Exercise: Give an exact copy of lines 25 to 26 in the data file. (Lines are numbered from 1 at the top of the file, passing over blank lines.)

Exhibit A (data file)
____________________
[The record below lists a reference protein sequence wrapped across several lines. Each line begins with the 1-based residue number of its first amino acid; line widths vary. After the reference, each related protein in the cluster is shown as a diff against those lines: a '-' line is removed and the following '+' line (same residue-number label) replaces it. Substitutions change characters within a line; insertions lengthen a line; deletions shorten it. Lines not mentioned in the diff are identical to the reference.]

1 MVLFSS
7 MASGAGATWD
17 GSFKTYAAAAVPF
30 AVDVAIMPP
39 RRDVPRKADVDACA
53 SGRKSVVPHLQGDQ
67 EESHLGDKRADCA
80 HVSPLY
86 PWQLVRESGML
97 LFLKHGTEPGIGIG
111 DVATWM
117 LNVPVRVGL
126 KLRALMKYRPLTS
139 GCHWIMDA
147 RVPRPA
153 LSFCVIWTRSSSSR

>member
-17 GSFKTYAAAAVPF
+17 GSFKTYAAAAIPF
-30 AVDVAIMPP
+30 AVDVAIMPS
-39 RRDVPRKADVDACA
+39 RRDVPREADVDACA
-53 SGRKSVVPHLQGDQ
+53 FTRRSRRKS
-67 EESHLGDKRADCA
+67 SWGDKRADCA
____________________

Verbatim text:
-53 SGRKSVVPHLQGDQ
+53 FTRRSRRKS